Suicides on Native Reserves Require Closer Scrutiny – and Action

Commentary, Aboriginal Futures, Frontier Centre

Suicides on northern reserves have baffled many, and solutions and programs to date have done little to alleviate the problem. Tragically, our young people are still killing themselves. Why? And what are tribal council leaders doing to help? Not much that can be seen; they continue with programs that have obviously not worked in the past. There is a humanitarian crisis on our reserves, yet our tribal leaders talk about building a Governance House in Winnipeg to house the offices of these very reserves where the young take their own lives. So because most of these northern leaders are always in Winnipeg, except for a few reserves where the leaders know their people need them at home, the leaders prefer a governance house in Winnipeg. For this reason, these travelling chiefs are called “Sasquatches”, i.e., “You often hear about them but never see them.”

This must change. Qualified leadership on the reserve when problems arise must be a priority. Currently, on many reserves, the lights are on but nobody is home! At one time, the placement of Indian reserves in remote areas of the province was a good idea, a well-intentioned gesture, and a nod to trapping and commercial fishing which were once an economically-viable source of income. That time, however, is gone. It was a well-intentioned gesture to do the right thing for the natives of the day, but things have changed, including the fact that game and fish for sustenance are not what they used to be.

Northern stores are now the source of sustenance for residents of northern reserves, a diet dramatically different than their forefathers’. Obesity and diabetes run rampant, with the lack of both employment and physical labour once enjoyed from trap lines contributory factors. Band offices and stores have limited job openings for those residents; welfare is the only other option and that’s not much of an option. Once-proud parents who nourished their families from the land now find they are very limited; their feelings of helplessness are very real.

Alcohol and, lately, the abundance of drugs have fuelled another epidemic. Addictions to these vices are on the rise and create other industries that should not be there – bootlegging and drug dealing. A mixture of boredom and poverty are the right mix for those who ply these trades. Control for the lucrative industry has sparked gang wars in Indian country, brought on by those who ventured into the city, learned the gang life and then relocated back to the reserve to establish their own little kingdoms — armed with connections in the cities for their supply of narcotics. The real cost? Our young, who see no future trapped in a cycle of poverty. Crowded homes, nowhere to sleep when the party is in full swing, lack of funding to further their education, helplessness, despair and pressures to join the gangs are the daily battles the young face.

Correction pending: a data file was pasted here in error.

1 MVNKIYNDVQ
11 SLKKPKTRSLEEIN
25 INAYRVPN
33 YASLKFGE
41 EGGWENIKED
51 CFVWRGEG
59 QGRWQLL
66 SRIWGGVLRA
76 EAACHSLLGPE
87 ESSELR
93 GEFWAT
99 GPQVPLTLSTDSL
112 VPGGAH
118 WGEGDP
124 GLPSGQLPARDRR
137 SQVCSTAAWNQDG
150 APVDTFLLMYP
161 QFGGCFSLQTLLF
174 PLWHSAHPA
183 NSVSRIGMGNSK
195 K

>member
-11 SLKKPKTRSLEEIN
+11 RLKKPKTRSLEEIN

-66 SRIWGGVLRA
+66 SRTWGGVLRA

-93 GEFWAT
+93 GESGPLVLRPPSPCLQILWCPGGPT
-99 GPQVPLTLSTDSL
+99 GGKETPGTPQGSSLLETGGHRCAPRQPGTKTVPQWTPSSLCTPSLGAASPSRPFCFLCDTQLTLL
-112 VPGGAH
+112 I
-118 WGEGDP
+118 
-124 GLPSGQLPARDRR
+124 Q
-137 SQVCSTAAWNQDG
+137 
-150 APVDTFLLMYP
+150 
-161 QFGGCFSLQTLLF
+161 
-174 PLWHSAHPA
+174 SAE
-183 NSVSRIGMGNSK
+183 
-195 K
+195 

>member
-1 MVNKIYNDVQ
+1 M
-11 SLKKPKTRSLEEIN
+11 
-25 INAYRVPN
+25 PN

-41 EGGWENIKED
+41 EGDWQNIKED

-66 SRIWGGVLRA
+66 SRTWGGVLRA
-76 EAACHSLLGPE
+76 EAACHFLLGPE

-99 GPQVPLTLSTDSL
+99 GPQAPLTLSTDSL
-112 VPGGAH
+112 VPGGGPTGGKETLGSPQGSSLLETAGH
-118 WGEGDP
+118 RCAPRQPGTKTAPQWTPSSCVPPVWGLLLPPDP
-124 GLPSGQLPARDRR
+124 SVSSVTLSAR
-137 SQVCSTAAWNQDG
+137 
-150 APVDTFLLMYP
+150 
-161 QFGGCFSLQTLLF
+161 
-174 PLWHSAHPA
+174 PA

The live-in-the-past Indians, who believe we lost our culture and that we must return to our past in order to heal, are to blame for all that is now happening. They must wake up and smell the sweetgrass. Like many cultures, we aboriginal people know where we came from, who we were and the proud past we once enjoyed before European contact. We will never lose that part of our past, but we also don’t need its loss shoved down our collective throats every time a crisis hits our communities. If we are to heal our people and succeed as a people, we must move on and take advantage of economic opportunities that are out there today. Nobody owes us a living. We must take advantage of our resources and become players to create healthy communities. In other words, it is time to get off our collective “butts” and learn from other successful bands who have grasped these abundant opportunities.

Manitoba’s Aboriginal leaders should forget their latest ode to empire-building, Governance House. Instead, the hopes and ambitions of today’s youth should be encouraged. Our young need institutions of higher learning with residences for those wanting to relocate, which can become institutions of hope. Many also need to overcome the isolation and learn not only to survive outside the reserve system, but also to become valuable contributors to their people and society in general. Instead of the Governance House, we desperately need fully-staffed residences in large cities that include security staff, social workers and crisis intervention workers for the young still in grade school who may find life on their reserve unbearable. They need a place to which they can escape when life at home becomes unbearable. This is not a fix-all to the suicide crisis, but it is a start.

This story may upset many. Instead let us turn that anger into helping our young.